BLOG 4/18/17. ALONE: NOT THE WAY IT’S SUPPOSED TO BE
I’m always intrigued by the observation by so many that one of the most common quests of men and women today is the quest for authentic relationships. It is because of that that I am launching out on this journey with my readers to reconceive the church as the communal dimension of God’s New Creation in Christ. It is not too much to define it as intended to be: the communal expression of the abundant life that Jesus promises to his followers. (To do this, however, means that we’ve got to forsake that most dominant pattern or paradigm of the church as somehow a religious institution that is dominated by clergy.)
Where does that haunting desire for intimate relationships come from? What does it look like? Why is it there? And why is it so often unfulfilled even within marriages? Weird as it may seem, there is a powerful clue for us in the very first pages of the Biblical narrative—that familiar bit of folk history about the creation of the world (Genesis 1-3). Consider that that story was passed down by oral tradition for many generations, until it was (probably) committed to writing sometime in the second millennium B.C., and yet it has had huge impact over the millennia. It tells of the Creator fashioning this whole world, as we know it, out of the formless void. The crown of that creation was his creation of the first human, and creating him in God’s own likeness and with the capacity to relate intimately, i.e., to walk with God in the garden paradise. That’s awesome. That’s the first dimension of our quest for relationships: intimate relationship to the One who created us.
It only takes a moment of reflection to realize that such a relationship would mean that this first human would be totally at peace with himself, to know who he was, to be free and transparent in his relationship with his Creator. That’s the second dimension of or quest for authentic relationship—we need to be free and fulfilled in our own identity as those whose purpose is to demonstrate the image of God.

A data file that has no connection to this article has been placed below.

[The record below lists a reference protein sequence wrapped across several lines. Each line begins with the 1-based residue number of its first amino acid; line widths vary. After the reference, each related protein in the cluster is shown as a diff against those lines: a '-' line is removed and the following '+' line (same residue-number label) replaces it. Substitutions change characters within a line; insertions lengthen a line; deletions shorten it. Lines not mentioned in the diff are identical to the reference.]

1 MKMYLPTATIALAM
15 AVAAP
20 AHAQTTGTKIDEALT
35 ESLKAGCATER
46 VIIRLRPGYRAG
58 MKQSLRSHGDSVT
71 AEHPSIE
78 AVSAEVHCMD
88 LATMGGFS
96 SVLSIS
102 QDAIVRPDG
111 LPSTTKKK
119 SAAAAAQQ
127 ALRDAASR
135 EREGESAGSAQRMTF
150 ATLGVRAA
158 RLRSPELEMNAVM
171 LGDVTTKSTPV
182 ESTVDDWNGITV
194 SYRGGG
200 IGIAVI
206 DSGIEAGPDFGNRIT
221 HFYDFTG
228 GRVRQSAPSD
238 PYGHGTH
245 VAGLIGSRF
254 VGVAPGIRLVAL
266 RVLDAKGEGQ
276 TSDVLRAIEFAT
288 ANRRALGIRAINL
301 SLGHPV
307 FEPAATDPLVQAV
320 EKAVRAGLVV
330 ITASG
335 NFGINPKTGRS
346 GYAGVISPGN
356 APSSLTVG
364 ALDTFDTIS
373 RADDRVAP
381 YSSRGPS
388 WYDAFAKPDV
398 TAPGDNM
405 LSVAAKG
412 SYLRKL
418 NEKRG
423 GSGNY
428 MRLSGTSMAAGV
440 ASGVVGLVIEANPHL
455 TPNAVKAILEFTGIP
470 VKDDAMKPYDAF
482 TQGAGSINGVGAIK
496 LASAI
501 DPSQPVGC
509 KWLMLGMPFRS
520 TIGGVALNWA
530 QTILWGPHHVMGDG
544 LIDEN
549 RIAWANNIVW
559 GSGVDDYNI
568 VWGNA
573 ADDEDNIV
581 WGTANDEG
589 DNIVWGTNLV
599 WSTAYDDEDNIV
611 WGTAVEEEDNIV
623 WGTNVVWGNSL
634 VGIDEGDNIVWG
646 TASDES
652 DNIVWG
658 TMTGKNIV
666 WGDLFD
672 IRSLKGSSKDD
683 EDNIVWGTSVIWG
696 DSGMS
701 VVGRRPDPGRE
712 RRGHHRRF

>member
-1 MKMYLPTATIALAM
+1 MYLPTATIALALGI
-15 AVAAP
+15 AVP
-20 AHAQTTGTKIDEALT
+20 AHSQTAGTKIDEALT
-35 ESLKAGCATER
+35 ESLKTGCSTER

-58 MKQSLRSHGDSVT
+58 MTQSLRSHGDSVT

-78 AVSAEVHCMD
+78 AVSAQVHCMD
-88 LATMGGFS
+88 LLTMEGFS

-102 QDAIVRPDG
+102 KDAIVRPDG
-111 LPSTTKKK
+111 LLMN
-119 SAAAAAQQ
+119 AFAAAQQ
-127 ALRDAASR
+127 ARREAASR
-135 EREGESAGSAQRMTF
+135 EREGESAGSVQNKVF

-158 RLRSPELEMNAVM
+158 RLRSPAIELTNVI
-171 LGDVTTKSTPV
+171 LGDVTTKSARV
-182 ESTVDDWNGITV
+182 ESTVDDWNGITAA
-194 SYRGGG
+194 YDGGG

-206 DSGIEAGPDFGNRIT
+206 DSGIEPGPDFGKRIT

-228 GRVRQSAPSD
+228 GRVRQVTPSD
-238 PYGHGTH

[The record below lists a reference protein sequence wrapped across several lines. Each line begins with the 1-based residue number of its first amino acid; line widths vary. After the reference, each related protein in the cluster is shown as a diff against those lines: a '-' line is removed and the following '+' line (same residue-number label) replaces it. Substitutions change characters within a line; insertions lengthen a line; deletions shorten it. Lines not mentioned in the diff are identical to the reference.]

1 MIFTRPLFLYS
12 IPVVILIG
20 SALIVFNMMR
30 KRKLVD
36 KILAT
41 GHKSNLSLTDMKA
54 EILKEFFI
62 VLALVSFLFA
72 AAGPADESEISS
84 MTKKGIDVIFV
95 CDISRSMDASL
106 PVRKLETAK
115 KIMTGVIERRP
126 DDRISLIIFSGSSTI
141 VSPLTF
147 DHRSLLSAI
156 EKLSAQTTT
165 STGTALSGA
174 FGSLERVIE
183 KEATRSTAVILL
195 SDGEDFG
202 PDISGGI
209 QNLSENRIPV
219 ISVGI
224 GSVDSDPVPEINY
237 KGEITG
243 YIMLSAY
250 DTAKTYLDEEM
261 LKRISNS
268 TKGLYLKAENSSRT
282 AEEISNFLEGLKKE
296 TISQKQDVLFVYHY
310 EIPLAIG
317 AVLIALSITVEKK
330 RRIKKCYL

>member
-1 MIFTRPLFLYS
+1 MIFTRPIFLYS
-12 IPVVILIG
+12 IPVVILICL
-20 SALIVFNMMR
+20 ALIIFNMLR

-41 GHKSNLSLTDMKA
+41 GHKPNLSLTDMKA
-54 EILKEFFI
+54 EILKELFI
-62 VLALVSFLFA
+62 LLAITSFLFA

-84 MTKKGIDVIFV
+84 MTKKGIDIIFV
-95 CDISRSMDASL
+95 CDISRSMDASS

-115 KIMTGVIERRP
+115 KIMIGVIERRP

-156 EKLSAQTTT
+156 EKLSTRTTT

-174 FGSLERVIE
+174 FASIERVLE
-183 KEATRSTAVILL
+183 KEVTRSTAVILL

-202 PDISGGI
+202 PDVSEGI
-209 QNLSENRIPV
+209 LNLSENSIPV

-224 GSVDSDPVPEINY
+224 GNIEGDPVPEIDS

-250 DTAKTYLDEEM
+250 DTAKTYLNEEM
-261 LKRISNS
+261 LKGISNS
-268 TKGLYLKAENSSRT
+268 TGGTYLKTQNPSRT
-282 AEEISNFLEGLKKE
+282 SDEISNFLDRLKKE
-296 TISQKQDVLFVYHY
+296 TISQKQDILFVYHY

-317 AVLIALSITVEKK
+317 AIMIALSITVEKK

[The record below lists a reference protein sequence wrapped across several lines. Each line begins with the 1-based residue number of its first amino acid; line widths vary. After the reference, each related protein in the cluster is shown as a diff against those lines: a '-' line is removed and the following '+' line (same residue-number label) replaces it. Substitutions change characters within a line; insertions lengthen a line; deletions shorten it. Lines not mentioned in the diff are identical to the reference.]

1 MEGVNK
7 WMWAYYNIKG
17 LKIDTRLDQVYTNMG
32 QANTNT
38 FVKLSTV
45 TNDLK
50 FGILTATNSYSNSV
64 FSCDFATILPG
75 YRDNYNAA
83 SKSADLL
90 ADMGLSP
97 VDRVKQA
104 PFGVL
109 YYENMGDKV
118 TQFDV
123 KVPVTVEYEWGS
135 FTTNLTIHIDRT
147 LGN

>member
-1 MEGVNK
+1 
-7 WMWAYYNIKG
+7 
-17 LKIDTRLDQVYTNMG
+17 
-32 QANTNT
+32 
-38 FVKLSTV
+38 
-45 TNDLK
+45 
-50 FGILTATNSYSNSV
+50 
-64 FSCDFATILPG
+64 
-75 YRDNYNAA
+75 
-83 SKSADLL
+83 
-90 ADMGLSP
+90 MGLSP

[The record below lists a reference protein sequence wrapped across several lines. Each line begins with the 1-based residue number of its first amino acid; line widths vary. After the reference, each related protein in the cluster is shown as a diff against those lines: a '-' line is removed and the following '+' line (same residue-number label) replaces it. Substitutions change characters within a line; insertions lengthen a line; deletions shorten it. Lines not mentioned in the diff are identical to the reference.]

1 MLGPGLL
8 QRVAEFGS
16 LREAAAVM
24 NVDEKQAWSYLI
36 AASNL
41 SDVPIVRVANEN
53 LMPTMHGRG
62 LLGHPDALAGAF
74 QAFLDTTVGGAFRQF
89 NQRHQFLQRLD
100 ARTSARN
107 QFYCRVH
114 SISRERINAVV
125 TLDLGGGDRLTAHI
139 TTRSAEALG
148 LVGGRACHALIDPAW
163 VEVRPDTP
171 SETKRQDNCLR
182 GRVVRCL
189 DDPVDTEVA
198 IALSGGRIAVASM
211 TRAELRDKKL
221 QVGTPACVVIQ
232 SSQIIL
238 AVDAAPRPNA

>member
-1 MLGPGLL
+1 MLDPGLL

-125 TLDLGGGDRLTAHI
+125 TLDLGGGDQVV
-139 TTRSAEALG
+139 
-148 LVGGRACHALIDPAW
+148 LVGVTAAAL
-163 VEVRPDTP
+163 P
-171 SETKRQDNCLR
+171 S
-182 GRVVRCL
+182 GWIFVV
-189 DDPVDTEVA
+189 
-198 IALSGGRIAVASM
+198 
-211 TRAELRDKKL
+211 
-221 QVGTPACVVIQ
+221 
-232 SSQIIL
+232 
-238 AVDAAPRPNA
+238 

Ah! But the Creator knows the need of that first human to have another human with whom to relate creature-to-creature … as well as to God himself. So, he created a companion. They were totally innocent in this identity as stewards of the garden in which they lived. They were naked and not ashamed. They had nothing to hide. This is the third dimension of our quest for an answer for our common human need for relationships.
Then, that story, tragedy entered when that primordial human community succumbed to the suggestion by a tempter (that’s a whole study in itself) that they would be even better off if they were their own gods—and the whole scene then was short-circuited. The result was the loss of all three inter-animating relational dimensions of their humanity. … They were suddenly very alone, estranged from God and from one another. And that’s where we find ourselves.
Right away, however, God declares the tragic results of their foolish decision, … but also makes it known that his ultimate design for them has not altered, and that there will be “the seed of a woman” who will ultimately destroy the tempter and is rebellious agenda. Skip down some generations and another promise comes to a middle-eastern sheik, Abraham, about his seed bringing about universal blessing. Along the way, God promises through his 8th century prophet that he will make all things new. So, then in the fullness of time there enters that one who is to inaugurate this New Creation, Jesus Christ, God’s Son. He is the One who comes to create God’s New Humanity in which all three of the necessary components of authentic relations are realized. That is the church, which is that community in which God himself comes to indwell those who embrace his Son, and to make it to be the truly human community which demonstrates the abundant life God intends for his human community. That’s not an impersonal church institution. It is a community that demonstrates God’s love to the world around it. Stay tuned …